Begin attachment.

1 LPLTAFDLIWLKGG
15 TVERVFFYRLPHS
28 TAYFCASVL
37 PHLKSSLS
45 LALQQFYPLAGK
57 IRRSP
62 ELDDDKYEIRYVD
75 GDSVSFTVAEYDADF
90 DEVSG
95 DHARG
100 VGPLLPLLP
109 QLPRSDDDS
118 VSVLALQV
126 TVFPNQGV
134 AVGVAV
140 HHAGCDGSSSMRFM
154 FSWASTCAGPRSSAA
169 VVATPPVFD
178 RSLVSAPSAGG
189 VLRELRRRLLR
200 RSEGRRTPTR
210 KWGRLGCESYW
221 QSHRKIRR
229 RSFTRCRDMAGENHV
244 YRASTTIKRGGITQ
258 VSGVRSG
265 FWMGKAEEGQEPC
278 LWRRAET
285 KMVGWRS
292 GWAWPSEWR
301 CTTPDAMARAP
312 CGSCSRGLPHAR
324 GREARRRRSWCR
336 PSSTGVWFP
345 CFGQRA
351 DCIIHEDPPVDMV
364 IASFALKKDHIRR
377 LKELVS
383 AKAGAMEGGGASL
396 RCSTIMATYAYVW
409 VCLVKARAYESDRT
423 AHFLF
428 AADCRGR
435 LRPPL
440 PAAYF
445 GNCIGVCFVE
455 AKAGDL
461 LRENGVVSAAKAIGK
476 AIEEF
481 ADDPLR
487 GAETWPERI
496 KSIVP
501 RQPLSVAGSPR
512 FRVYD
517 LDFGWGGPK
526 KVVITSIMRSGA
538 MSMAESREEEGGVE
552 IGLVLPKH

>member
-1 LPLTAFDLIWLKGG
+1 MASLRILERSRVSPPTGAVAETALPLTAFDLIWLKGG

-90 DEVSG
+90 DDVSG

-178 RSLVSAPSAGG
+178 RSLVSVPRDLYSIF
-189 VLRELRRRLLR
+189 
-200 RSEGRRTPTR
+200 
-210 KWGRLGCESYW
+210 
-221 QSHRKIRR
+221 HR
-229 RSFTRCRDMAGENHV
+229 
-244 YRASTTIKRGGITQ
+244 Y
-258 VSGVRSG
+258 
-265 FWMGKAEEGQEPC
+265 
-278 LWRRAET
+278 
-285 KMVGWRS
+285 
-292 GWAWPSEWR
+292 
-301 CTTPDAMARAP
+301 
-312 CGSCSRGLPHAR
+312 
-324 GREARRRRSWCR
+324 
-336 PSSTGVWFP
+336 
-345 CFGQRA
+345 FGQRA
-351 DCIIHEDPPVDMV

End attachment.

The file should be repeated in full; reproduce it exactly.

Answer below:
1 LPLTAFDLIWLKGG
15 TVERVFFYRLPHS
28 TAYFCASVL
37 PHLKSSLS
45 LALQQFYPLAGK
57 IRRSP
62 ELDDDKYEIRYVD
75 GDSVSFTVAEYDADF
90 DEVSG
95 DHARG
100 VGPLLPLLP
109 QLPRSDDDS
118 VSVLALQV
126 TVFPNQGV
134 AVGVAV
140 HHAGCDGSSSMRFM
154 FSWASTCAGPRSSAA
169 VVATPPVFD
178 RSLVSAPSAGG
189 VLRELRRRLLR
200 RSEGRRTPTR
210 KWGRLGCESYW
221 QSHRKIRR
229 RSFTRCRDMAGENHV
244 YRASTTIKRGGITQ
258 VSGVRSG
265 FWMGKAEEGQEPC
278 LWRRAET
285 KMVGWRS
292 GWAWPSEWR
301 CTTPDAMARAP
312 CGSCSRGLPHAR
324 GREARRRRSWCR
336 PSSTGVWFP
345 CFGQRA
351 DCIIHEDPPVDMV
364 IASFALKKDHIRR
377 LKELVS
383 AKAGAMEGGGASL
396 RCSTIMATYAYVW
409 VCLVKARAYESDRT
423 AHFLF
428 AADCRGR
435 LRPPL
440 PAAYF
445 GNCIGVCFVE
455 AKAGDL
461 LRENGVVSAAKAIGK
476 AIEEF
481 ADDPLR
487 GAETWPERI
496 KSIVP
501 RQPLSVAGSPR
512 FRVYD
517 LDFGWGGPK
526 KVVITSIMRSGA
538 MSMAESREEEGGVE
552 IGLVLPKH

>member
-1 LPLTAFDLIWLKGG
+1 MASLRILERSRVSPPTGAVAETALPLTAFDLIWLKGG

-90 DEVSG
+90 DDVSG

-178 RSLVSAPSAGG
+178 RSLVSVPRDLYSIF
-189 VLRELRRRLLR
+189 
-200 RSEGRRTPTR
+200 
-210 KWGRLGCESYW
+210 
-221 QSHRKIRR
+221 HR
-229 RSFTRCRDMAGENHV
+229 
-244 YRASTTIKRGGITQ
+244 Y
-258 VSGVRSG
+258 
-265 FWMGKAEEGQEPC
+265 
-278 LWRRAET
+278 
-285 KMVGWRS
+285 
-292 GWAWPSEWR
+292 
-301 CTTPDAMARAP
+301 
-312 CGSCSRGLPHAR
+312 
-324 GREARRRRSWCR
+324 
-336 PSSTGVWFP
+336 
-345 CFGQRA
+345 FGQRA
-351 DCIIHEDPPVDMV